Chlamydia trachomatis

Chlamydia are gram-negative bacteria which have a unique developmental cycle. C. trachomatis is the only reproductive tract pathogen. The C. trachomatis serovars D-K and L,_, are involved in urogenital infections and cause in excess of 50 million cases of genital infection worldwide, including urethritis, mucopurulent cervicitis, and salpingitis (serovars D-K), as well as lymphogranulovenerium (l.GV) (serovars L,_3).

The chlamydia infect primarily columnar epithelial cells where the organisms undergo a unique rep-licative cycle. Multiplication occurs in intercytoplas-mic vacuoles where they are energy parasites and use ATP producedby the host cell. The cell wall contains the major outer membrane protein (MOMP) which is responsible for the rigidity of the cell wall since chlamydia lack peptidoglycan. These molecules are responsible for the species-specificity of the organisms. The cell wall also contains a lipopolysaccharide (LPS) (Figure 2).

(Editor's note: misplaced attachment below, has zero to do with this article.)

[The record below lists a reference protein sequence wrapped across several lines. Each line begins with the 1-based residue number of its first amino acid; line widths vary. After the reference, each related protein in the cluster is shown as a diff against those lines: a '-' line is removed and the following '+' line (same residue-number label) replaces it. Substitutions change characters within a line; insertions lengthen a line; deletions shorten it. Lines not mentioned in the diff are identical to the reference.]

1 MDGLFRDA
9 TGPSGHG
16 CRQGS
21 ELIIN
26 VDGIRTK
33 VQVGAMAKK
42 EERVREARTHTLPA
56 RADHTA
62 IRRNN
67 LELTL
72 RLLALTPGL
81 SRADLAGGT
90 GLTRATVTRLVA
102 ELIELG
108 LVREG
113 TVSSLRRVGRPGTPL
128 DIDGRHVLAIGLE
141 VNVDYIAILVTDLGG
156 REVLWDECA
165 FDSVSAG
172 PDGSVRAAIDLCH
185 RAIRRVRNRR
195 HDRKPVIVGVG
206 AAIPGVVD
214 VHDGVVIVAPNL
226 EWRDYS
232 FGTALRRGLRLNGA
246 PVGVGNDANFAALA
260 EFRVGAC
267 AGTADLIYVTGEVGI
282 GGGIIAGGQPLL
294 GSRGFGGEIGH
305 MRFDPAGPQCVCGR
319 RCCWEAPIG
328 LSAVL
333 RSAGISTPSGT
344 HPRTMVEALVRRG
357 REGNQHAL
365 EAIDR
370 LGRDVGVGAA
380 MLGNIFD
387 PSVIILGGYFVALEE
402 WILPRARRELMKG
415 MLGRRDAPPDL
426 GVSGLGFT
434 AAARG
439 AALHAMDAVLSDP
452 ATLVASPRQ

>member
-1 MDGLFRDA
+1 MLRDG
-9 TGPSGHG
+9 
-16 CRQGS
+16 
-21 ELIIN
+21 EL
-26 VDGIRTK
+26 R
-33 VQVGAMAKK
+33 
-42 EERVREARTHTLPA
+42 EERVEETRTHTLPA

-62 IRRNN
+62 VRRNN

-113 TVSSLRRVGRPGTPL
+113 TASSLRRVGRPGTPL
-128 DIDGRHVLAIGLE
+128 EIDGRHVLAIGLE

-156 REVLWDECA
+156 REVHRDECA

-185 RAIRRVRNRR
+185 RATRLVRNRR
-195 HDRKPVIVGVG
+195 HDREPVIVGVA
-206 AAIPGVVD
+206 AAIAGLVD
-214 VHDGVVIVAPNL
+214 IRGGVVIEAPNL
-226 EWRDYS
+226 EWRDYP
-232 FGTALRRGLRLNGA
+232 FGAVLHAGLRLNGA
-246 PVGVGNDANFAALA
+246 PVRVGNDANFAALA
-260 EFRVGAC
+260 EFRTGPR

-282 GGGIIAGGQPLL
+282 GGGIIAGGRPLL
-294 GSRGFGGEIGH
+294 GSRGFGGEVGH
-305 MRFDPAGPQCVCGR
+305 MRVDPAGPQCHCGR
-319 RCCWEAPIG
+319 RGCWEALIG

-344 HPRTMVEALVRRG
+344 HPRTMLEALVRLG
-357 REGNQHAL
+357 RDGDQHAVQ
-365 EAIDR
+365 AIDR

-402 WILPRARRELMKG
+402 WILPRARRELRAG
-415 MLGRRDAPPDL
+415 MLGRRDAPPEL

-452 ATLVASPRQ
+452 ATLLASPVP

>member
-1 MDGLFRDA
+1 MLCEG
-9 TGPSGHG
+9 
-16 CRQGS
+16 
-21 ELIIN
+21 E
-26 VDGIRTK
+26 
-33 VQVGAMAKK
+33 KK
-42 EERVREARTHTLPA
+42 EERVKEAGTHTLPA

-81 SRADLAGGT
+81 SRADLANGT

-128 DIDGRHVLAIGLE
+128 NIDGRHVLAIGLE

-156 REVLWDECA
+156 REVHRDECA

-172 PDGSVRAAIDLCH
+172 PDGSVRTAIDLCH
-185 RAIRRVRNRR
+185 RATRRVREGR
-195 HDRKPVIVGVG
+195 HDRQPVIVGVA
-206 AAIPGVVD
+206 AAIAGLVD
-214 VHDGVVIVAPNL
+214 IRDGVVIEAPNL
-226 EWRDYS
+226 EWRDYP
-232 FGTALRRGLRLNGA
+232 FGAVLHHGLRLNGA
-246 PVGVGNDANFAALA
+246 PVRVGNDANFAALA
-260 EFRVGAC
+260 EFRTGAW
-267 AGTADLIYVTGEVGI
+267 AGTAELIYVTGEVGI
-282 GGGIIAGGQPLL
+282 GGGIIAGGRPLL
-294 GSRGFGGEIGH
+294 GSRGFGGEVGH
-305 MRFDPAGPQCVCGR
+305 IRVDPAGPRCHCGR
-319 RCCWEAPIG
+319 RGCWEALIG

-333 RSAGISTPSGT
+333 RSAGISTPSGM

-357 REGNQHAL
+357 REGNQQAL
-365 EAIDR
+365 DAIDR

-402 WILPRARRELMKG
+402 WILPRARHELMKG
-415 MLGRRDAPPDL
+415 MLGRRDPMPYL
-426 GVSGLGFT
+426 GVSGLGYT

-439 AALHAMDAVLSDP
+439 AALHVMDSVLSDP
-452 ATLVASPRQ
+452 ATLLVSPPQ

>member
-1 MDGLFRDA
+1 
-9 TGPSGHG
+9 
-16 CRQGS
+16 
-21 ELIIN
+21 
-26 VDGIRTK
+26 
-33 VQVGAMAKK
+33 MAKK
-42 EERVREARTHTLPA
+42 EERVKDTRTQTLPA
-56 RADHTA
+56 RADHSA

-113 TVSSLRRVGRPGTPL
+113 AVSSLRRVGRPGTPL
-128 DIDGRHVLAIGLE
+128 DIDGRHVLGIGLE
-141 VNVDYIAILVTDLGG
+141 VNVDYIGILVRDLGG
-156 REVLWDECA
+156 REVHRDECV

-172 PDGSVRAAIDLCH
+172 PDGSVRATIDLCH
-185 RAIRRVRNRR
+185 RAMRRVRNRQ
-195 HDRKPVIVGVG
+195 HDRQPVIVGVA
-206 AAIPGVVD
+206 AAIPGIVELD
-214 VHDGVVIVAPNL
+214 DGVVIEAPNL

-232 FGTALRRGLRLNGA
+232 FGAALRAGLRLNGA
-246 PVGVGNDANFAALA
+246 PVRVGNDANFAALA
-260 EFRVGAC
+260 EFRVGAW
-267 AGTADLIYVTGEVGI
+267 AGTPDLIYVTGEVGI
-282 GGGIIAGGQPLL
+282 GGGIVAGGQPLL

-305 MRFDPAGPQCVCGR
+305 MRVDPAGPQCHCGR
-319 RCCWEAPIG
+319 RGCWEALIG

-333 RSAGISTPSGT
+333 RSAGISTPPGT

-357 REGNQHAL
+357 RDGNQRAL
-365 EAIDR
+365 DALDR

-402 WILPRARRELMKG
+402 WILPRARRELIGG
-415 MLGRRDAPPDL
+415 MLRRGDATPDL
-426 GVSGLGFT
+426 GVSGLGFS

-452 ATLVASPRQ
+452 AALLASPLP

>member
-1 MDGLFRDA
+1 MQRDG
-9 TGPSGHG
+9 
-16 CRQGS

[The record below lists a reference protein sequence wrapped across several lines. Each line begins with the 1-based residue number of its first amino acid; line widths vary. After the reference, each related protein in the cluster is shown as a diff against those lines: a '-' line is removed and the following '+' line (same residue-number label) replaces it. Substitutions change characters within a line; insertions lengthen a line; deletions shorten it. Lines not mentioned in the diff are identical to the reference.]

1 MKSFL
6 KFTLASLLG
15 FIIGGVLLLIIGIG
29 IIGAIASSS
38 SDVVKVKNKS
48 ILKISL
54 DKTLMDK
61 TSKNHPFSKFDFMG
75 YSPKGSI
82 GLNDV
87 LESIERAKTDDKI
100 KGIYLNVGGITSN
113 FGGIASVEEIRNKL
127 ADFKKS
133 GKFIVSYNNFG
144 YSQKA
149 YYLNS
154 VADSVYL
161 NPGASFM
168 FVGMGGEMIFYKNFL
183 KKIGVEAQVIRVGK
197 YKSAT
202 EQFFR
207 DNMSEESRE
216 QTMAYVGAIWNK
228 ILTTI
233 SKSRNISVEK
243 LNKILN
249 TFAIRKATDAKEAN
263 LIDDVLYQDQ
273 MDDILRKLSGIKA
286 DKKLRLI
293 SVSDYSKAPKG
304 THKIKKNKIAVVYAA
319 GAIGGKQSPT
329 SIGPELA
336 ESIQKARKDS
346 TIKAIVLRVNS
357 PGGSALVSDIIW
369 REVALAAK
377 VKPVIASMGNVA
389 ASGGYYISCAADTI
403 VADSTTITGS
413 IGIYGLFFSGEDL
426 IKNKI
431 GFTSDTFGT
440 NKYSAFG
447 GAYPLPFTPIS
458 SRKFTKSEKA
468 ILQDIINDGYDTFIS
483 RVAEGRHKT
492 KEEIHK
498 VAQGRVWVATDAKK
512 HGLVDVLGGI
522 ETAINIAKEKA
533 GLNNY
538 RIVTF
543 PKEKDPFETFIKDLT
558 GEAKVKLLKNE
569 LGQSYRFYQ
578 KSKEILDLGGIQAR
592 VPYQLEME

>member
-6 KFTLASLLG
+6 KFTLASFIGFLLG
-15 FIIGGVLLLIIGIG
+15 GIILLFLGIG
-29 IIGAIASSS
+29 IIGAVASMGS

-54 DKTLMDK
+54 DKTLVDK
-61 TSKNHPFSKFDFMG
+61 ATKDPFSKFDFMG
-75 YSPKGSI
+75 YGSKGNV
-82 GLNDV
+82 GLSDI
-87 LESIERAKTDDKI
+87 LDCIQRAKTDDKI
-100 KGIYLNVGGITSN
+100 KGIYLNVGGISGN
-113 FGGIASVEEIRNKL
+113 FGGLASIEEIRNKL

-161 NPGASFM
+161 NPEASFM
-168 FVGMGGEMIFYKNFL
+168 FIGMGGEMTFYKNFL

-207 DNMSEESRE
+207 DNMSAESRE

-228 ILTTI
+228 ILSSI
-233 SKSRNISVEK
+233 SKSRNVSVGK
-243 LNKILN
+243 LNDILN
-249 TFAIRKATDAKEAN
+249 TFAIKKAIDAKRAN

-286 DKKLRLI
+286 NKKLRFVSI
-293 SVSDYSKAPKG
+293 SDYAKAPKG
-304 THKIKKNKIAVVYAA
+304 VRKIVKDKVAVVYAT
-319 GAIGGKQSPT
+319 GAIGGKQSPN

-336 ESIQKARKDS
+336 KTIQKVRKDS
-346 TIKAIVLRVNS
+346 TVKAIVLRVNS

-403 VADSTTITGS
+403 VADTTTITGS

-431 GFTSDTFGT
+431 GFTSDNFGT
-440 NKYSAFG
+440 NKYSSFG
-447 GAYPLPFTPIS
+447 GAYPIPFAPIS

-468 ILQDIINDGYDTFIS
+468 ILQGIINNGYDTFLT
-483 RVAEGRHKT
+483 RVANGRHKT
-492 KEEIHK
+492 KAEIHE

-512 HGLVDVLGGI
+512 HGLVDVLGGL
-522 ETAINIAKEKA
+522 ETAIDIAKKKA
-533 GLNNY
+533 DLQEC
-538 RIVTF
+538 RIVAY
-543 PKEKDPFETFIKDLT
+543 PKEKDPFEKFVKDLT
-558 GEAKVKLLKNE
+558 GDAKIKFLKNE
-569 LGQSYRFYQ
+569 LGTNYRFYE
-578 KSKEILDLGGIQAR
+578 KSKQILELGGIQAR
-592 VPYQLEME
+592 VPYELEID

Although nonspecific host responses to C trachomatis and its antigens exist, specific immune responses (both humoral and cellular) appear to be involved in modifying infection or conferring immunity to reinfections. The presence of serovar-specific antibody has been documented in women with upper genital tract infection but correlation between the humoral immune response and resistance to infection has been difficult to make. The role of the cell-mediated response is even less well understood in humans than in many animal models. In experimental infection both responses are involved in the resolution of infection. Most of the immune response involves local mucosal immunity as the infection is restricted to the epithelial layer of the cervix, endometrium and fallopian tubes. However, it is generally accepted that mucosal immunity to chlamydial genital infection does not exist and recurrent infections are common. T Cells are recruited to the area of infection and through the release of inflammatory cytokines there is host cell-mediated damage to the mucosa.

Although no vaccine is available for clinical use, a number of laboratories are evaluating vaccine components of C. trachomatis for their efficacy in inducing a protective immune response.

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